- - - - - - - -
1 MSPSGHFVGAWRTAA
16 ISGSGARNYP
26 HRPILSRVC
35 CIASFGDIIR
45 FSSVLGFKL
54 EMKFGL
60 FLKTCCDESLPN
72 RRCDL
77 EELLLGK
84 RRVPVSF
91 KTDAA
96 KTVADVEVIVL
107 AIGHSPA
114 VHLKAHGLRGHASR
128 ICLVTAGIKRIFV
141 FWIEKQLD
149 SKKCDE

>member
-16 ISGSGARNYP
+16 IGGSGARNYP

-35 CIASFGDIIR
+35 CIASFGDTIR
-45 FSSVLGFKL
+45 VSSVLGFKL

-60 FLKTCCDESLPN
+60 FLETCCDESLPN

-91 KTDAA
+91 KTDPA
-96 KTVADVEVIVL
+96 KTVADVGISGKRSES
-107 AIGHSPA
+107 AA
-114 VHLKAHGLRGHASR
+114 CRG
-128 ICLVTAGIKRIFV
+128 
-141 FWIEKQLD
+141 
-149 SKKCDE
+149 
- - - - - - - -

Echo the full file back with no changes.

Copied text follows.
1 MSPSGHFVGAWRTAA
16 ISGSGARNYP
26 HRPILSRVC
35 CIASFGDIIR
45 FSSVLGFKL
54 EMKFGL
60 FLKTCCDESLPN
72 RRCDL
77 EELLLGK
84 RRVPVSF
91 KTDAA
96 KTVADVEVIVL
107 AIGHSPA
114 VHLKAHGLRGHASR
128 ICLVTAGIKRIFV
141 FWIEKQLD
149 SKKCDE

>member
-16 ISGSGARNYP
+16 IGGSGARNYP

-35 CIASFGDIIR
+35 CIASFGDTIR
-45 FSSVLGFKL
+45 VSSVLGFKL

-60 FLKTCCDESLPN
+60 FLETCCDESLPN

-91 KTDAA
+91 KTDPA
-96 KTVADVEVIVL
+96 KTVADVGISGKRSES
-107 AIGHSPA
+107 AA
-114 VHLKAHGLRGHASR
+114 CRG
-128 ICLVTAGIKRIFV
+128 
-141 FWIEKQLD
+141 
-149 SKKCDE
+149 